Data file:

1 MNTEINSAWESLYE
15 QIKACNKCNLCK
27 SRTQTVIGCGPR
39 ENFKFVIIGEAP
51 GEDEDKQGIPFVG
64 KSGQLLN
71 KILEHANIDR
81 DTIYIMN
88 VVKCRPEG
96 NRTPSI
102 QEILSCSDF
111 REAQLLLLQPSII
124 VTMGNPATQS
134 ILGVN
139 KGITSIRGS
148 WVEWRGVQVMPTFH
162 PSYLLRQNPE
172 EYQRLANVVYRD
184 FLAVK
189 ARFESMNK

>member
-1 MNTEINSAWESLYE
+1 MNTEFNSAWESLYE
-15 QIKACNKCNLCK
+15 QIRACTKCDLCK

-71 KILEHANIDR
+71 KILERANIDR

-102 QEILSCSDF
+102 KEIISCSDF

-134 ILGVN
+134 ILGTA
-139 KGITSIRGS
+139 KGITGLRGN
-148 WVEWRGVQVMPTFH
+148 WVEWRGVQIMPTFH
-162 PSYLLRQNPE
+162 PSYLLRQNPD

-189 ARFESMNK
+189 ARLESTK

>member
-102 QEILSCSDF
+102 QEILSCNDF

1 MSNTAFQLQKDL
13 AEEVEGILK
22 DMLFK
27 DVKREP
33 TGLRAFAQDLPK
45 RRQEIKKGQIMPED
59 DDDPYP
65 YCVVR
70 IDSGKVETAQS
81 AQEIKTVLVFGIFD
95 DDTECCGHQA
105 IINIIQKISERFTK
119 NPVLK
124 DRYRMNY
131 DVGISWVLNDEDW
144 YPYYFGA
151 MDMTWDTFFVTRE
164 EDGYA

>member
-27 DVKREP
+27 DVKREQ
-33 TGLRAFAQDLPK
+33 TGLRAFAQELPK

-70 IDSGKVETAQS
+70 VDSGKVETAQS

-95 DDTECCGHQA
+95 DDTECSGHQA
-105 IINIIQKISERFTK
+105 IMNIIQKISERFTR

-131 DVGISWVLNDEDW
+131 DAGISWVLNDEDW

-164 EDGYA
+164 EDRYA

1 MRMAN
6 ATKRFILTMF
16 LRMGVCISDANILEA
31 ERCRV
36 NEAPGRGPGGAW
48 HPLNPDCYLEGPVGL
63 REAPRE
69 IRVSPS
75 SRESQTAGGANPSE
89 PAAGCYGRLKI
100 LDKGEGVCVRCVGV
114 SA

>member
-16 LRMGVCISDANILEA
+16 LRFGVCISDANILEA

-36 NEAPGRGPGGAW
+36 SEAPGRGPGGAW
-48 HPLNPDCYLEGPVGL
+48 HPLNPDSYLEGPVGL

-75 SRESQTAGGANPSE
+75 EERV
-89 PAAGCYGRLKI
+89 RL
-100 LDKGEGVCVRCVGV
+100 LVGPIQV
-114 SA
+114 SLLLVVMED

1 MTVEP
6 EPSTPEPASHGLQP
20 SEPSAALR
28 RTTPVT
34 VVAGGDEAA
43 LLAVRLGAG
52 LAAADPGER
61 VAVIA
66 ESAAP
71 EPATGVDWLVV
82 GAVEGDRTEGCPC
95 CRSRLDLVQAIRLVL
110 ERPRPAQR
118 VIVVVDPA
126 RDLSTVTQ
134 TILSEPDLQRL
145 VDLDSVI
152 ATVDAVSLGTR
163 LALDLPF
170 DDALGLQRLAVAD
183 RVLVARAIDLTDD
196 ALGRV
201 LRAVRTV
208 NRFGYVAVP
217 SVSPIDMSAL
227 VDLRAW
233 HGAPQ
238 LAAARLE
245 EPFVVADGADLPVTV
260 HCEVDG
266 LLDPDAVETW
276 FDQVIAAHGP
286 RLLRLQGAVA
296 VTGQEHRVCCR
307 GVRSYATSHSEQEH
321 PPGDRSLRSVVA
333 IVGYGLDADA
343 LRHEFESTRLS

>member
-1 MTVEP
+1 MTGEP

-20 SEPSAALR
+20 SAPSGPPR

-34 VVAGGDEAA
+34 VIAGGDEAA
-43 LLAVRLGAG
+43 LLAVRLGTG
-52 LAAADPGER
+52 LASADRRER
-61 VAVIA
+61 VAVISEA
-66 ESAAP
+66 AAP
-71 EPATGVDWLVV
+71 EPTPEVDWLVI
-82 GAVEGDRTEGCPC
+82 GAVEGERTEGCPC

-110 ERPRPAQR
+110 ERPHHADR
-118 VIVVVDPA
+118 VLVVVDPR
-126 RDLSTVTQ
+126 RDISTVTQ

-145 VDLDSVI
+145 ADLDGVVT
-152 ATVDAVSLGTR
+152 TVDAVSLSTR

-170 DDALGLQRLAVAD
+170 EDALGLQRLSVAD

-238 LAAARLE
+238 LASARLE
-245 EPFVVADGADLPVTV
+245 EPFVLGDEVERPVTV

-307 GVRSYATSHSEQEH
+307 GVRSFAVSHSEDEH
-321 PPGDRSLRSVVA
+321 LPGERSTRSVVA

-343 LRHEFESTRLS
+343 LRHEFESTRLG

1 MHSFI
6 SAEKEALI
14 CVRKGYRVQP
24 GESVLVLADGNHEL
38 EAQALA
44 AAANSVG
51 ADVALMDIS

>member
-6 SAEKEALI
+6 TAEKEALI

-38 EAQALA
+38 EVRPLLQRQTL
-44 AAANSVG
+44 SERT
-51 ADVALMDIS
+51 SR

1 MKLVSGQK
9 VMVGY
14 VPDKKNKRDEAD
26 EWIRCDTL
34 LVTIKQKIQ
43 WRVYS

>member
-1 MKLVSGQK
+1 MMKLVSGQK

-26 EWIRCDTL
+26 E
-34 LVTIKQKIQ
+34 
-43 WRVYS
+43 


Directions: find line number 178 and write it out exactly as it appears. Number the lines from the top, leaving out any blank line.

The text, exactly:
-321 PPGDRSLRSVVA